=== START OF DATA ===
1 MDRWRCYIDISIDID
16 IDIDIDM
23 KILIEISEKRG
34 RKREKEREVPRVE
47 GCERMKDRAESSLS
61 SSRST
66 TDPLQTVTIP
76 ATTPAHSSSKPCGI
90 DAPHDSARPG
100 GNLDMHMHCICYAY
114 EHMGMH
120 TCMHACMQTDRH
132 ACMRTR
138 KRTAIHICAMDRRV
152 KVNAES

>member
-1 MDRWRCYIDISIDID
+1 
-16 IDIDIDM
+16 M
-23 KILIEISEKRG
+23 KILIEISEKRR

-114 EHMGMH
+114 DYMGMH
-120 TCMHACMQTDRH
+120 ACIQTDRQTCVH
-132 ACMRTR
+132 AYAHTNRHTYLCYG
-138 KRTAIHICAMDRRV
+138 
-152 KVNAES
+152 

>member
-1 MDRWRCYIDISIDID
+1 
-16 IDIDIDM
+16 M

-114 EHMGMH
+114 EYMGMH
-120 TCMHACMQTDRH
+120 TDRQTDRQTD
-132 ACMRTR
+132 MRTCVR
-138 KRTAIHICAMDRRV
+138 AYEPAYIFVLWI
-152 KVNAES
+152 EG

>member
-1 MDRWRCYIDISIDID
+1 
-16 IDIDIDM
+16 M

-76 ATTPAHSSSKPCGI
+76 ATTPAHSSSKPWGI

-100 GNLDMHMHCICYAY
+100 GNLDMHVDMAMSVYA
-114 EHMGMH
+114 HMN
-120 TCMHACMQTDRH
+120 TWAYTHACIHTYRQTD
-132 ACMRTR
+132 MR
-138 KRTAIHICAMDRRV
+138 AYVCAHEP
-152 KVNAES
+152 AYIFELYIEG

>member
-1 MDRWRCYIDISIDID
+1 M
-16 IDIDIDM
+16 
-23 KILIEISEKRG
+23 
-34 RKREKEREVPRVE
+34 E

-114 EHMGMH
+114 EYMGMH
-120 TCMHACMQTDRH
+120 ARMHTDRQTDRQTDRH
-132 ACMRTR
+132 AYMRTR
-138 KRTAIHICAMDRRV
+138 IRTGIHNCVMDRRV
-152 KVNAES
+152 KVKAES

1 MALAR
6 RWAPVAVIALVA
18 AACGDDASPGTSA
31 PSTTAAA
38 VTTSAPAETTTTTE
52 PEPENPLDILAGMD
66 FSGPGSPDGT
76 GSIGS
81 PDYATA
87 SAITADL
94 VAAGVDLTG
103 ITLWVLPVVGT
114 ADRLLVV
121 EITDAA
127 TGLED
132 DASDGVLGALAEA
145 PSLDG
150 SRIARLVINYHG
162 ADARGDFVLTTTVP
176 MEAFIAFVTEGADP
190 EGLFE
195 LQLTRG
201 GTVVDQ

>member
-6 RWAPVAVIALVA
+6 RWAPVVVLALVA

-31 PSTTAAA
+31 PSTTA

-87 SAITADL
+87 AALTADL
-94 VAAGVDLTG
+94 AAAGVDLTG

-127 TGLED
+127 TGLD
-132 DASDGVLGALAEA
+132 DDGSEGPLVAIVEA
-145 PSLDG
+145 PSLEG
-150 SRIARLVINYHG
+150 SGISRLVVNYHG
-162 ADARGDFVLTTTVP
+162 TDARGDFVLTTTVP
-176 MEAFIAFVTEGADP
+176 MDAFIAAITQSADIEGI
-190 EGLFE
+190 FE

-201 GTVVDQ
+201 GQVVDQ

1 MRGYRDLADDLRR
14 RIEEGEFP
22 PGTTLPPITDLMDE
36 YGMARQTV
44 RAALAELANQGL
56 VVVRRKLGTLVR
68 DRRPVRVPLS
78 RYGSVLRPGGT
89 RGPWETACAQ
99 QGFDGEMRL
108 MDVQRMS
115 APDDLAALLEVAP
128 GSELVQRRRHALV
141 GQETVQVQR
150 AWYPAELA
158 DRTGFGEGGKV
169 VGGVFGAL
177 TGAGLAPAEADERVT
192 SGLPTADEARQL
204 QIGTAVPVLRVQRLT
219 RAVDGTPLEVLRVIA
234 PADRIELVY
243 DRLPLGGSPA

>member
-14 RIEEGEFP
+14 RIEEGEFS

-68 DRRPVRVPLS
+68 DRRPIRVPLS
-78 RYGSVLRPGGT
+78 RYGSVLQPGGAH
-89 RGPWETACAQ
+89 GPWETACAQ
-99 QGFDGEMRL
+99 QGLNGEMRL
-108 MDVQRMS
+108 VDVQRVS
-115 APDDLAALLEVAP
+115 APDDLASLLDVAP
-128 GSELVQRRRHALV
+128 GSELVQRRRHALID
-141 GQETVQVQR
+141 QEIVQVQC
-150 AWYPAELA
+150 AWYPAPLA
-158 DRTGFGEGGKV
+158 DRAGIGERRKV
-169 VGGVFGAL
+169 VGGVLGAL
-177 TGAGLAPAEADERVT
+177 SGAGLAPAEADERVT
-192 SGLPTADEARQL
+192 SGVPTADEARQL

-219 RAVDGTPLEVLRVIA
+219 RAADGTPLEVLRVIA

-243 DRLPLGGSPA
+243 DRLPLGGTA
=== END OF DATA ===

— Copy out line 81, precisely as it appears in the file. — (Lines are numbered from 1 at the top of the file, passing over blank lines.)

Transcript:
+132 AYMRTR